Called to Serve: Confronting Campus Hunger
Winona Campus earns LeadMN Hunger Free designation under leadership of Student Senate President Thomas Lorenz
For Thomas Lorenz, the wakeup call came on the day that he witnessed a student being taken away from campus in the back of an ambulance. She had passed out in class.
Later, he learned that her diagnosis was simple: hunger. "As a dad, it pulled on my heartstrings. I found out that she hadn't had a decent meal in two weeks and she hadn't had a meal with meat in more than a month. And she wasn't a vegetarian."
Tom, a CNC student and father of five, said he talked to another student who was homeless. "He wasn't even used to having access to running water."
Hunger may be invisible on campus, but that doesn't mean it doesn't exist. The 2020 #RealCollege survey of Minnesota colleges and universities indicated that 37% of respondents were food insecure in the prior 30 days. Students reported high levels of housing insecurity and homelessness as well.
With a background in service, Tom Lorenz wanted to be part of the solution. He joined the U.S. Army at the age of 17, served until 2006, then stayed in the Army Reserves until 2013. He was a first responder at the Pentagon when it was struck by an airplane in the 9/11 attacks. Though he was not directly wounded in the line of duty, he had injuries to his back, knees and ankles.
His injuries were part of what brought Tom to Southeast. Working with the Veterans Administration, he enrolled in CNC Machine Tool as a new career direction.
Tom's first step toward setting up a food pantry on campus was finding a spare bookshelf and putting it in the Winona campus student lounge. "My wife and I put $300 worth of canned goods into it," he said.
Tom and the Student Senate enlisted the support of the college to rally around the cause:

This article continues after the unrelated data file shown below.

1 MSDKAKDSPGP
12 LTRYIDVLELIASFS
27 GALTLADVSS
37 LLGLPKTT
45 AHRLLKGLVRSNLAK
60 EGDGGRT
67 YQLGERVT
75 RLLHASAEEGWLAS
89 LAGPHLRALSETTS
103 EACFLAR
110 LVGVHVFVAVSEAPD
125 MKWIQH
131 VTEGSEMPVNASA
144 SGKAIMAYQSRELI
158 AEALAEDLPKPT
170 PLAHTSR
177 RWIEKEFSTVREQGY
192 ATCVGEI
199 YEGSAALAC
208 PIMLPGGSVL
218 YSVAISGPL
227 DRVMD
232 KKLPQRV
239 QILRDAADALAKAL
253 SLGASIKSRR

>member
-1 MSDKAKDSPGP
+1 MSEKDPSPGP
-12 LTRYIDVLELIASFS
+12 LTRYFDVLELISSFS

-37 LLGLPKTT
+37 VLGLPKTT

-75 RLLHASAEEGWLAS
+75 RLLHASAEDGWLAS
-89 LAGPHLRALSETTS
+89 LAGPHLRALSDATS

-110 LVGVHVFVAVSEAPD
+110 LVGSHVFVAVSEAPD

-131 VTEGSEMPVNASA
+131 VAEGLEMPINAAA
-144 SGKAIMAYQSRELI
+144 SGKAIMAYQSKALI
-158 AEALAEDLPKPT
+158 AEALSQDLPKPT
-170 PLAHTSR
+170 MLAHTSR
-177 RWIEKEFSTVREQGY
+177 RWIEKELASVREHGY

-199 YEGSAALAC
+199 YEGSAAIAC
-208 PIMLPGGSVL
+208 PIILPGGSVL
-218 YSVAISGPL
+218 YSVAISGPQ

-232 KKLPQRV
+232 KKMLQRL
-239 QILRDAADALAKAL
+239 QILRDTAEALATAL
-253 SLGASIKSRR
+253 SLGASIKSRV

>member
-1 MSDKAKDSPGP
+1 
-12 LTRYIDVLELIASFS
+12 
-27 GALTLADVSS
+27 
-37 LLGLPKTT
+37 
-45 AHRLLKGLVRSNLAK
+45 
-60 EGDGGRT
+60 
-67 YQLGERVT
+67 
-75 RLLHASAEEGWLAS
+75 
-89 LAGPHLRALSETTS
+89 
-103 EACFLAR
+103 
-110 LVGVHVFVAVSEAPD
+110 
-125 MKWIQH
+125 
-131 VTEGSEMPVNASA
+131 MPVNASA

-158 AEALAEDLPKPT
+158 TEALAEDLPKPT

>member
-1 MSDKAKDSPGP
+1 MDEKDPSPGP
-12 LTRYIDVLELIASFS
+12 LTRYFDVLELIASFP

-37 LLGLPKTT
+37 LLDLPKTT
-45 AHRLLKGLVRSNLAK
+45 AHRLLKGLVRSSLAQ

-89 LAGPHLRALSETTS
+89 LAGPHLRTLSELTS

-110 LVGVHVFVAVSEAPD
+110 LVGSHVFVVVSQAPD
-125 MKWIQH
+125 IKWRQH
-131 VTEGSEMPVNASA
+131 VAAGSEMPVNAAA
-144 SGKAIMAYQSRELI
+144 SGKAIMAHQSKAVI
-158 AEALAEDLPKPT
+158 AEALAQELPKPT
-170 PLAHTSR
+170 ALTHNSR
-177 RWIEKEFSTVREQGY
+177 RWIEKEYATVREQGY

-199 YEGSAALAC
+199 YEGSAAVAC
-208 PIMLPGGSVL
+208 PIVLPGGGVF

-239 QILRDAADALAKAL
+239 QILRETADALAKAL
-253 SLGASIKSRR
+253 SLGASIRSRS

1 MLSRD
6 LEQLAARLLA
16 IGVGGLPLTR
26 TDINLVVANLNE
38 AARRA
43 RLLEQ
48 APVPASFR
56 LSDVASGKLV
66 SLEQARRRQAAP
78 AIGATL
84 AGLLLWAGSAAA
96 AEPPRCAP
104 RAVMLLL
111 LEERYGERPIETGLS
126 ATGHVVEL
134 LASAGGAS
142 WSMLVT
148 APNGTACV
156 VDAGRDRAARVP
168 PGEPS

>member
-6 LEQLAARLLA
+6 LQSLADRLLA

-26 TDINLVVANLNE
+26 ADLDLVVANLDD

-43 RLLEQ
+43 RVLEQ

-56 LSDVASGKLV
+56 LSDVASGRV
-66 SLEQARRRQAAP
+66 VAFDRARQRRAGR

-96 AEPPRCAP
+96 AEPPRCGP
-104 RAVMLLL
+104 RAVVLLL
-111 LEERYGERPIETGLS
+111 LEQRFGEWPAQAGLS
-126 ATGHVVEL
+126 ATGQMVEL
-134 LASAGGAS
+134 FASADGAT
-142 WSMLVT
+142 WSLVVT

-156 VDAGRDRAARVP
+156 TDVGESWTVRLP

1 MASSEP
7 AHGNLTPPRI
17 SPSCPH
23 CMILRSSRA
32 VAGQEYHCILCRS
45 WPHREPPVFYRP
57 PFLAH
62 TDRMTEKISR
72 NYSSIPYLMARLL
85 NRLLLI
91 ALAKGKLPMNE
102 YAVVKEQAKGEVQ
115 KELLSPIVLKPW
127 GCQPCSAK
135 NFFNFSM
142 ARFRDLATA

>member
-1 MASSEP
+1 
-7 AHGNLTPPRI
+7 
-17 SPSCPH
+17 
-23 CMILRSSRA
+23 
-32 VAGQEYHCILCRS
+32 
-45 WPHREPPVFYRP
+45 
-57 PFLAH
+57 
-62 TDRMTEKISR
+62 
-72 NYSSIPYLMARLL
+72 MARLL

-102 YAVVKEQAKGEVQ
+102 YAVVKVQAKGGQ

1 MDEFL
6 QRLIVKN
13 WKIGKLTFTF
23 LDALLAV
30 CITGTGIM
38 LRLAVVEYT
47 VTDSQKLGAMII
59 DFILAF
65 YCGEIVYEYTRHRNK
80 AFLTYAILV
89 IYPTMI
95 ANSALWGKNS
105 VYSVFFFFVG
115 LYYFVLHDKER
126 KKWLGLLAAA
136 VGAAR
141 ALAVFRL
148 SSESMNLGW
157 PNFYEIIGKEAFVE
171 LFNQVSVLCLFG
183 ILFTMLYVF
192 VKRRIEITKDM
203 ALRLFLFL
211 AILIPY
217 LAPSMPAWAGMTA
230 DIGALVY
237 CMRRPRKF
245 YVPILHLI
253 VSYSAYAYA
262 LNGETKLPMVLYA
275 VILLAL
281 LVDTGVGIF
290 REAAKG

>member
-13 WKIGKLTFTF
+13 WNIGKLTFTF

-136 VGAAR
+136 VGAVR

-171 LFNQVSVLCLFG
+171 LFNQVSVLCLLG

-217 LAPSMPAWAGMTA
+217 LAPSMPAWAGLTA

- PTK, Med Lab Tech, and Cosmetology students held food drives.
- Instructor Jon Powell and his Construction Technology students built custom cabinetry to house the donated goods.
- Sustainable Food and Farming set up an aeroponic Tower Garden to provide greens such as lettuce, basil, and kale.
- The college established a Food Insecurity Task Force including representatives from students, faculty, and staff.
As Winona Student Senate President, Tom was motivated to apply for Hunger Free Campus standing with LeadMN, the statewide organization representing public two-year colleges. The Hunger Free Campus designation was created to recognize colleges that are actively working to reduce food insecurity and helps promote a culture of holistic student support.
Colleges with the Hunger Free Campus designation show a commitment to identifying barriers to student success and an attitude towards working towards solutions.
Tom was notified in April that the application was successful! MSC Southeast's Winona campus is one of a handful of campuses to attain this status.
Creating a legacy
As Spring Semester draws to a close, Tom will be graduating from the CNC program. He realized it's not enough to start a project -- it has to be sustainable over the long haul. Responsibility for maintaining The Pantry will be carried on by next year's Student Senate and the Food Insecurity Task Force.
But he wants to leave MSC Southeast a better place than he found it.
"You can't make yourself indispensable, but you can set up for long term success. We have to do whatever we can to make our organizations better. If people are going to school and they are hungry, we have to make sure that when they come to campus that they are safe and able to learn," he said. "It's a legacy and I want to make sure the place is better than when I came here."
"The Pantry has been a critical lifeline for many of our Winona students, and never more so than during this current pandemic," said Dean of Students Josiah Litant. "The initiative of our Student Senates and PTK members to build food pantries on both campuses has created steady, reliable, and important resources for our campus community."